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The Plot to Kill Castro
The CIA wanted Fidel Castro dead because they felt that he was a threat to our country’s national security. Certain elements in the Mafia wanted Castro dead because he ended their gambling and liquor interests in Cuba. In 1960, the two factions secretly conspired with each other in an attempt to kill the Communist leader and subsequently failed. When a member of the Mafia, Johnny Roselli, was approached by a CIA liaison, Robert Maheu, Maheu told him, Roselli, that an international business was suffering huge financial losses because of Castro’s regime and the “business” was offering a bounty of 150,000 American dollars to kill Castro.
This, and other operations that the CIA performed that “violated the provisions of the National Security Act of 1947", were released in a 700 plus page document. The document entitled “Family Jewels” was released in 2007 in accordance with the Freedom of Information Act. The documents depict how Richard Bissell, an officer in the CIA, went to the CIA’s Office of Security to ask if the agency “assets that may assist in a sensitive mission requiring gangster-type action. The mission target was Fidel Castro".
The documents also said that "because of its extreme sensitivity, only a small group was made privy to the project and that the Director of Central Intelligence, Allen Dulles, approved of the operation."
Robert Maheu approached Johnny Roselli in Las Vegas because Roselli was depicted as a high ranking official in the national crime syndicate and as someone who controlled all of the ice machines on the Vegas Strip and who unquestionably had connections to people that lost gambling interests in Cuba. Maheu not only told Roselli that he was approached by an international business but also that the US government did not and must not have any knowledge of this venture. Roselli apparently met with his people and set up a meeting with Maheu and two men. One man was named Sam Gold and the other friend was known simply as Joe. The ironic thing about Maheu meeting with these two men is that he had recently seen a picture of these two men together in a magazine called Parade. Sam Gold was in fact, Momo Salvatore Giancana, a man described as "the chieftain of the mafia and the successor to Al Capone" and “Joe” was Santos Trafficante, a mob boss from Tampa, Florida and the man in charge of the Mafia’s gambling interests in Cuba.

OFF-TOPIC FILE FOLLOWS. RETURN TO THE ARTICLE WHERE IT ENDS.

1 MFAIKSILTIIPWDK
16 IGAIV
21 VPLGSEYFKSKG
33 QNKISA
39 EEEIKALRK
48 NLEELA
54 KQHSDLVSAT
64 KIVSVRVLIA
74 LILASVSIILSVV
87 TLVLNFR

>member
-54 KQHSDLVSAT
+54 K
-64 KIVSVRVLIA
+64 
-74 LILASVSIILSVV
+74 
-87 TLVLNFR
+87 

During their meeting in Miami, Giancana suggested that a “potent pill” be placed in Castro’s food as opposed to a group of men going into Cuba with guns blazing and that the pill would be more effectual. They already had an inside man of sorts that could get close enough to Castro to do the job. He was named in the documents as Juan Orta and as someone who was indebted to the crime syndicate. The CIA acquired a number of lethal pills and gave them to Orta but after several failed attempts, Orta got nervous and wanted out of the operation. The endeavor was soon cancelled after the failed Bay of Pigs invasion in 1961 and the pills were retrieved by the CIA. In 1976, Johnny Roselli’s body was found in an oil drum floating off of the coast of Florida.
The current CIA Director, Michael Hayden ordered these documents released because he wanted “to provide a glimpse of a very different time and a very different agency.”
You can see these documents at: http://www.foia.cia.gov/
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